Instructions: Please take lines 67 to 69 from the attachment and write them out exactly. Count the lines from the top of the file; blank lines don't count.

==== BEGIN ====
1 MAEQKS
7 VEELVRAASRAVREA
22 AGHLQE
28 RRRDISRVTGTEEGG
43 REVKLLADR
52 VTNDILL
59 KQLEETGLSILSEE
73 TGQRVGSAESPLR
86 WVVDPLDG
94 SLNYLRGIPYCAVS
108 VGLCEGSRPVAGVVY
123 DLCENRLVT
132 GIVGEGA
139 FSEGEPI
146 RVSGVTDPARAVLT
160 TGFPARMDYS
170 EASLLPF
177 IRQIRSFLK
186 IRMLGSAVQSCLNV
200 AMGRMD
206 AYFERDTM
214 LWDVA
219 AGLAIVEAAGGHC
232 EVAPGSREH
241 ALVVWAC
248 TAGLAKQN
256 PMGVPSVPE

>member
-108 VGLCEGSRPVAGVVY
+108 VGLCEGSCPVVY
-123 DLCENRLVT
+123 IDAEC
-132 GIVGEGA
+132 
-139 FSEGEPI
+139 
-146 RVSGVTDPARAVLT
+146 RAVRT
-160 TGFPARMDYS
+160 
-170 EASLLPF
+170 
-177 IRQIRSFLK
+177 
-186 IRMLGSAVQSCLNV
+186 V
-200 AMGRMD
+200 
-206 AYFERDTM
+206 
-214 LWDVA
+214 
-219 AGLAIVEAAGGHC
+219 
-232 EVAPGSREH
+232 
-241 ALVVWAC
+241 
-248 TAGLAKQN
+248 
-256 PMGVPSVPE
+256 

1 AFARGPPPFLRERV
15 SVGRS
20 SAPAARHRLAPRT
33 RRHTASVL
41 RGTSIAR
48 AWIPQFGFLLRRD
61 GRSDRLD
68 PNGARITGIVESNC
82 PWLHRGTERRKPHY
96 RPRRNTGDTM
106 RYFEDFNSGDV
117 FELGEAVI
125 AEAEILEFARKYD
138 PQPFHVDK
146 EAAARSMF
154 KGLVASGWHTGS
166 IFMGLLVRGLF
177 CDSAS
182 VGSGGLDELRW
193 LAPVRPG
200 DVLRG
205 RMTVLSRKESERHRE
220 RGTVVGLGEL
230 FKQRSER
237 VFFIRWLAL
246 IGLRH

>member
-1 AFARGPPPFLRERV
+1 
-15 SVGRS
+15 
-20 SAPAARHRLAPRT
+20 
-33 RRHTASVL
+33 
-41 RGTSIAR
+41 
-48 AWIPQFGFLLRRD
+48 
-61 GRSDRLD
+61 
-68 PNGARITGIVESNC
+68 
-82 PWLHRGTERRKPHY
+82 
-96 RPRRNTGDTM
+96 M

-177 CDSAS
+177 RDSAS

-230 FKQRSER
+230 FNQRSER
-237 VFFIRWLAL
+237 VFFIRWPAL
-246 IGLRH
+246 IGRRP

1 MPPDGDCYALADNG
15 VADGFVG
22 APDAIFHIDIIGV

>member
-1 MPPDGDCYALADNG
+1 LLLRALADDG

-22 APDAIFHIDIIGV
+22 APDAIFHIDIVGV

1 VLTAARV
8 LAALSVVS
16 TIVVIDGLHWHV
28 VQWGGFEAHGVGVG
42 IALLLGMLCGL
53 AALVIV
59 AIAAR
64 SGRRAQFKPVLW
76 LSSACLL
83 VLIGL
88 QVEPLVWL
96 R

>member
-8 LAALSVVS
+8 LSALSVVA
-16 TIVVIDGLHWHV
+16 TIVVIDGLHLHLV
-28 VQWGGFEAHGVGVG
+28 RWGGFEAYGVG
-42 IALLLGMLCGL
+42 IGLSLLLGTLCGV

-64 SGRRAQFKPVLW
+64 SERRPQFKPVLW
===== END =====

41 RGTSIAR
48 AWIPQFGFLLRRD
61 GRSDRLD